By Geraldine “Gerry” Viggiani
As a seasoned psychotherapist in New Jersey, I have informally observed how weather impacts my clients’ moods. I hear, “If it were summer, I would feel better, brighter, even lighter.” Broadly what I have noticed is that people tend to be more social in the warmer months, going to outdoor parties, gatherings, and partaking in activities like swimming, boating, and warm-weather sports.
As social beings, the increase in face-to-face contact is rejuvenating and pleasurable. During the COVID-19 quarantine, spring, summer, and early fall provided much-needed relief from the crippling isolation by creating the ability to enjoy each other’s company outdoors, even if it was socially distanced.
The positive consequences of warm weather and sun may be dependent on your geographical area. Here in the northeastern U.S., we get to experience four seasons. So, the delineation between warm and sunny days and cold and blustery ones is clearly more noticeable. There is a sense of emerging from hibernation, which this is often highly valued.
But what about people who live in colder climates with shorter periods of warm weather and sun and higher than average rainfall?
Many studies have attempted to analyze how geography and climate effect mood. One idea is that our circadian rhythms, the natural rhythm that governs our sleep-wake cycles, are impacted by the hours of daylight. Studies have shown that people who have depression often have jumbled circadian rhythms. They often feel sleepy during the day, lack engagement with daylight through isolation and darkness, and avoid sleep at night either purposely or through insomnia. This has been proven to directly impact mood and the development of mood disorders such as major depression, bipolar disorder, and seasonal effective disorder. Through these studies, it appears that exposure to summer-like weather would indeed impact our mood in a positive way if it were balanced by proper sleep.
But wait! A study in the European Journal of Public Health, “Geographical and Climatic Factors and Depression Risk in the SUN Project,” contradicts common myths about how weather impacts mood. The results reflect that people who lived in geographical areas that experienced more daylight hours and warmer, sunnier climates are more depressed, especially in men. So obviously further study is needed.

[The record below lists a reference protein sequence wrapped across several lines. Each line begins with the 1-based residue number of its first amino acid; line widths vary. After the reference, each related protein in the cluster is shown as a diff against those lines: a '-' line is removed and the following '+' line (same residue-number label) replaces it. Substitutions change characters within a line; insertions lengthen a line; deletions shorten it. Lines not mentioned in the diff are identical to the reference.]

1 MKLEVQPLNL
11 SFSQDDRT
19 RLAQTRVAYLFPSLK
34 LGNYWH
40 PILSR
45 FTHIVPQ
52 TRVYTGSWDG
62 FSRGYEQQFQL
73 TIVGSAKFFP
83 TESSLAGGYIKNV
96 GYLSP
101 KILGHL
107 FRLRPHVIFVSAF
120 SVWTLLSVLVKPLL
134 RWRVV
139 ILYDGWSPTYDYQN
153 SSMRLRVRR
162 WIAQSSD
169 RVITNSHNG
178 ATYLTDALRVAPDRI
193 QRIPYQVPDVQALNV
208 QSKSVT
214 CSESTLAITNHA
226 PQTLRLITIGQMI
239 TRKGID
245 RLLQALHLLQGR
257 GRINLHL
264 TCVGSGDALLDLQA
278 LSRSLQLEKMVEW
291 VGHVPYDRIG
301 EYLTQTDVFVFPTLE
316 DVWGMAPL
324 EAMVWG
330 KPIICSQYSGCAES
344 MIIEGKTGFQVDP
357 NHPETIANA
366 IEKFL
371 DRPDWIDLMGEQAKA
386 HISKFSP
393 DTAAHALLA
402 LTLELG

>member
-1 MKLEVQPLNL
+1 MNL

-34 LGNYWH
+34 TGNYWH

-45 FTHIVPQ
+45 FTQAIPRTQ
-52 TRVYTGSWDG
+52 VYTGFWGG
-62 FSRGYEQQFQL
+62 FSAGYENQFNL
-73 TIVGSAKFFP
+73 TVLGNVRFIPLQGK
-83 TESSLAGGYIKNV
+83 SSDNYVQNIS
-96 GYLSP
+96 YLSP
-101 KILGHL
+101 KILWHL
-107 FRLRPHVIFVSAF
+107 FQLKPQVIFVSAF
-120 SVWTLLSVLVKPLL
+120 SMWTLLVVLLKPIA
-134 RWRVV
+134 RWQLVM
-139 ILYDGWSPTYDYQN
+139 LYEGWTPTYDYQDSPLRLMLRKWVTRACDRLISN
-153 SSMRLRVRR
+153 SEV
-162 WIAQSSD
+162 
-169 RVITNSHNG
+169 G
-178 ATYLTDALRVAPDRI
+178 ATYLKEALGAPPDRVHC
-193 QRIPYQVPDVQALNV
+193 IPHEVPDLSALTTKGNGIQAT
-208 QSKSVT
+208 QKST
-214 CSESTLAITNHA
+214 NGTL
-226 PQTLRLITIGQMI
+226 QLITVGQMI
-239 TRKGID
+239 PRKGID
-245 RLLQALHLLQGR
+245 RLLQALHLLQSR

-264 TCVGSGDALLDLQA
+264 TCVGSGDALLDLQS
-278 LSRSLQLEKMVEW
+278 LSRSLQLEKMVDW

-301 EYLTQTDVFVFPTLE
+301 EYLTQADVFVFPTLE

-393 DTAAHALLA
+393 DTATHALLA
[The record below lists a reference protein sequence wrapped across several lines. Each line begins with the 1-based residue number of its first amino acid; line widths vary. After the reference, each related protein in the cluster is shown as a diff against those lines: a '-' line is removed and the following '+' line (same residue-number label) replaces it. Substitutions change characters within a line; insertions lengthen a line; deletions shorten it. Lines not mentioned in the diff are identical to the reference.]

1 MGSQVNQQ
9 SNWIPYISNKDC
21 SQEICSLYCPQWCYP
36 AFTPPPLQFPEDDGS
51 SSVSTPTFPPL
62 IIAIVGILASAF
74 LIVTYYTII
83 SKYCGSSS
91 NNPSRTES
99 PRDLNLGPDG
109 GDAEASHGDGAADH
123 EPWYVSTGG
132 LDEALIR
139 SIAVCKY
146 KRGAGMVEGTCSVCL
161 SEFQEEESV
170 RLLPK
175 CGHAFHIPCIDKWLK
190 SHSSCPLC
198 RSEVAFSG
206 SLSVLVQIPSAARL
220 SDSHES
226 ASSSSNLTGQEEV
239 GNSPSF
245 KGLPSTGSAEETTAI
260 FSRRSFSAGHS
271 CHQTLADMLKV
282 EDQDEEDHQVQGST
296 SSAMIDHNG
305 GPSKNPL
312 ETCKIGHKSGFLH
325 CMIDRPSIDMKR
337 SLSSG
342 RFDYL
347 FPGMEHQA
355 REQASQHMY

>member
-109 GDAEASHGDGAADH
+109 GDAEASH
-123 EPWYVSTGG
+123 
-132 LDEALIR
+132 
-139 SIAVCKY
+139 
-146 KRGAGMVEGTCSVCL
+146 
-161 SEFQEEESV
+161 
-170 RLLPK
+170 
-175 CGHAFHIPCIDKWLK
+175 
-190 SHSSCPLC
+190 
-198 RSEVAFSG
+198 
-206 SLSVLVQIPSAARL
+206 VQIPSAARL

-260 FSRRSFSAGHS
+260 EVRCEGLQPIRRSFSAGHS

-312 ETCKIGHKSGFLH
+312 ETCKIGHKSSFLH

What is the answer then? I believe that mental flexibility, letting go of expectations, and self-care can create positive mood change.
We must remember that mood is directly impacted by so many factors. Characteristics related to biology and heredity, as well as trauma, socioeconomic status, social justice issues, and geographical locations all impact mood and need to be recognized here. The issue is very complex and can need professional intervention.
For those minimally to moderately affected by the weather, mental flexibility can be especially helpful. This happens when we have expectations and assumptions that in order to have fun or feel good we need a sunny, warm day. For many, a sunny day means gathering with friends or having fun. The disappointment that is felt when you don’t have plans on a sunny day or when the weather changes and plans fall apart can feel depressing, frustrating, and even angering.
Remember that social media can enhance these expectations; I might recommend avoiding it in these moments. Start with practicing acceptance of what is through breathing, relaxation, and turning your mind to accepting thoughts, such as “It is what it is” and “I am OK no matter what the weather is.”
Next, why not shift plans indoors with fun activities like game nights, hobbies, puzzles, and engaging dinner conversation? Different—yes, but still fun. This shift can be seen with people who live in colder climates who have learned to adapt, enjoying cold-weather activities such as ice skating and skiing.
In addition, practicing mindfulness and dialectical thinking works wonders on expectations. Being present in the moment and staying away from black and white thoughts like it’s raining or cold so it must be a bad day. Instead, create a dialectical thought like, I would prefer it to be a sunny day but I can still have fun anyway.
Engage in self-care by regulating your circadian rhythms. Get outdoors despite the weather. Even small, filtered amounts of natural daylight can help. Get regular sleep at night. If possible, wake up with the sun, avoid napping, and wind down at sunset leading to sleep. Aim for an average of eight hours of sleep a day. Meditation, soothing at bedtime, and exercise in the morning can help make this happen. Lastly, avoid caffeine and alcoholic beverages, which interfere with the ability to get a restful sleep. If all else fails, or if your mood distress is significant, be sure to consult a professional.
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